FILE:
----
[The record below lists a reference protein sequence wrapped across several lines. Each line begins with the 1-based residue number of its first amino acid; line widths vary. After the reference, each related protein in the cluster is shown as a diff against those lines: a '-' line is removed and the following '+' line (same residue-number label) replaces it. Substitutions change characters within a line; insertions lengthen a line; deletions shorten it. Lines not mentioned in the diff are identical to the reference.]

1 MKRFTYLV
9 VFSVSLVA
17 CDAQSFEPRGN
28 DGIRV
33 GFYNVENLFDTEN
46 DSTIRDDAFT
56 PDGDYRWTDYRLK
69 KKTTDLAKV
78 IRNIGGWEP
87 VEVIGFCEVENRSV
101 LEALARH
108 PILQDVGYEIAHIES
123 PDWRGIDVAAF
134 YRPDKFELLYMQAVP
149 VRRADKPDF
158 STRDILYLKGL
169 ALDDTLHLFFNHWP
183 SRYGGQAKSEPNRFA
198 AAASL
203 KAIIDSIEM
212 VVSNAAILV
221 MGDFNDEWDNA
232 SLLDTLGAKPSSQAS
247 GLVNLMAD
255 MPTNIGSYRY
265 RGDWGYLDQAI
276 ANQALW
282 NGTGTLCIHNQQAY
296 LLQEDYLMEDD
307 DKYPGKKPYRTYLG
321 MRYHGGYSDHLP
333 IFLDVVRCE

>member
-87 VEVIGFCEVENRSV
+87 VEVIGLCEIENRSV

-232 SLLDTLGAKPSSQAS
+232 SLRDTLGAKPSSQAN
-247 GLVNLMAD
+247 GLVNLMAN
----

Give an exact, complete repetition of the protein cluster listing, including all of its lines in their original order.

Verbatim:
[The record below lists a reference protein sequence wrapped across several lines. Each line begins with the 1-based residue number of its first amino acid; line widths vary. After the reference, each related protein in the cluster is shown as a diff against those lines: a '-' line is removed and the following '+' line (same residue-number label) replaces it. Substitutions change characters within a line; insertions lengthen a line; deletions shorten it. Lines not mentioned in the diff are identical to the reference.]

1 MKRFTYLV
9 VFSVSLVA
17 CDAQSFEPRGN
28 DGIRV
33 GFYNVENLFDTEN
46 DSTIRDDAFT
56 PDGDYRWTDYRLK
69 KKTTDLAKV
78 IRNIGGWEP
87 VEVIGFCEVENRSV
101 LEALARH
108 PILQDVGYEIAHIES
123 PDWRGIDVAAF
134 YRPDKFELLYMQAVP
149 VRRADKPDF
158 STRDILYLKGL
169 ALDDTLHLFFNHWP
183 SRYGGQAKSEPNRFA
198 AAASL
203 KAIIDSIEM
212 VVSNAAILV
221 MGDFNDEWDNA
232 SLLDTLGAKPSSQAS
247 GLVNLMAD
255 MPTNIGSYRY
265 RGDWGYLDQAI
276 ANQALW
282 NGTGTLCIHNQQAY
296 LLQEDYLMEDD
307 DKYPGKKPYRTYLG
321 MRYHGGYSDHLP
333 IFLDVVRCE

>member
-87 VEVIGFCEVENRSV
+87 VEVIGLCEIENRSV

-232 SLLDTLGAKPSSQAS
+232 SLRDTLGAKPSSQAN
-247 GLVNLMAD
+247 GLVNLMAN